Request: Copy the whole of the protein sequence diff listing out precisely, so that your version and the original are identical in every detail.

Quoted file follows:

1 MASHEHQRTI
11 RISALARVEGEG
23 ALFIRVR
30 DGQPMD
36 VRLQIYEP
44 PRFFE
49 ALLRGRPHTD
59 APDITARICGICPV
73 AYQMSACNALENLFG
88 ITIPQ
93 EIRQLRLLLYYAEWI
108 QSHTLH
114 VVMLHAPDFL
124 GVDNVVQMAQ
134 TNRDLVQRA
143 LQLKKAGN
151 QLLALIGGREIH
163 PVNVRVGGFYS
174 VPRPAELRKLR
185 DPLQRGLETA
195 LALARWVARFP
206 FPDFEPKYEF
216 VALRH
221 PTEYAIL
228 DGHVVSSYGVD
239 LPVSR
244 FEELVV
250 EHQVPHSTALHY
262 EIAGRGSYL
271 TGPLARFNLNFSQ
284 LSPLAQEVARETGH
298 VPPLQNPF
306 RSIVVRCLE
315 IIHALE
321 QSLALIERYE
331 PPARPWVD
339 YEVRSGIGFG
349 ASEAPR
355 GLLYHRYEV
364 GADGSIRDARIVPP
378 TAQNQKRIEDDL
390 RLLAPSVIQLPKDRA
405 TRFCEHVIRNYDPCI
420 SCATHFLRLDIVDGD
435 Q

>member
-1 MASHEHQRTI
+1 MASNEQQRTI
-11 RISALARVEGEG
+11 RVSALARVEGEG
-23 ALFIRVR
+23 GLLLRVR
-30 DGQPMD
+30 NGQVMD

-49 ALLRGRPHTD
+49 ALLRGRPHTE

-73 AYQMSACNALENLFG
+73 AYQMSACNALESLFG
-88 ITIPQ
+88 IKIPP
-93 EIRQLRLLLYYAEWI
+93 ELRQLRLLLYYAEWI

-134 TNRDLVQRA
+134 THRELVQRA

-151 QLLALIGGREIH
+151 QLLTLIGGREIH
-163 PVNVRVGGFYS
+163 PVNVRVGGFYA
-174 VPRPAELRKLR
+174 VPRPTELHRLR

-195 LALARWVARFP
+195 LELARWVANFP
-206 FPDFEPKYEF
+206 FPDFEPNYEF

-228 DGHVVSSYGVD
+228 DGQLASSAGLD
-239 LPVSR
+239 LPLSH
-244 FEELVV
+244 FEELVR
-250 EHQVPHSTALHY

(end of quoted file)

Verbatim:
1 MASHEHQRTI
11 RISALARVEGEG
23 ALFIRVR
30 DGQPMD
36 VRLQIYEP
44 PRFFE
49 ALLRGRPHTD
59 APDITARICGICPV
73 AYQMSACNALENLFG
88 ITIPQ
93 EIRQLRLLLYYAEWI
108 QSHTLH
114 VVMLHAPDFL
124 GVDNVVQMAQ
134 TNRDLVQRA
143 LQLKKAGN
151 QLLALIGGREIH
163 PVNVRVGGFYS
174 VPRPAELRKLR
185 DPLQRGLETA
195 LALARWVARFP
206 FPDFEPKYEF
216 VALRH
221 PTEYAIL
228 DGHVVSSYGVD
239 LPVSR
244 FEELVV
250 EHQVPHSTALHY
262 EIAGRGSYL
271 TGPLARFNLNFSQ
284 LSPLAQEVARETGH
298 VPPLQNPF
306 RSIVVRCLE
315 IIHALE
321 QSLALIERYE
331 PPARPWVD
339 YEVRSGIGFG
349 ASEAPR
355 GLLYHRYEV
364 GADGSIRDARIVPP
378 TAQNQKRIEDDL
390 RLLAPSVIQLPKDRA
405 TRFCEHVIRNYDPCI
420 SCATHFLRLDIVDGD
435 Q

>member
-1 MASHEHQRTI
+1 MASNEQQRTI
-11 RISALARVEGEG
+11 RVSALARVEGEG
-23 ALFIRVR
+23 GLLLRVR
-30 DGQPMD
+30 NGQVMD

-49 ALLRGRPHTD
+49 ALLRGRPHTE

-73 AYQMSACNALENLFG
+73 AYQMSACNALESLFG
-88 ITIPQ
+88 IKIPP
-93 EIRQLRLLLYYAEWI
+93 ELRQLRLLLYYAEWI

-134 TNRDLVQRA
+134 THRELVQRA

-151 QLLALIGGREIH
+151 QLLTLIGGREIH
-163 PVNVRVGGFYS
+163 PVNVRVGGFYA
-174 VPRPAELRKLR
+174 VPRPTELHRLR

-195 LALARWVARFP
+195 LELARWVANFP
-206 FPDFEPKYEF
+206 FPDFEPNYEF

-228 DGHVVSSYGVD
+228 DGQLASSAGLD
-239 LPVSR
+239 LPLSH
-244 FEELVV
+244 FEELVR
-250 EHQVPHSTALHY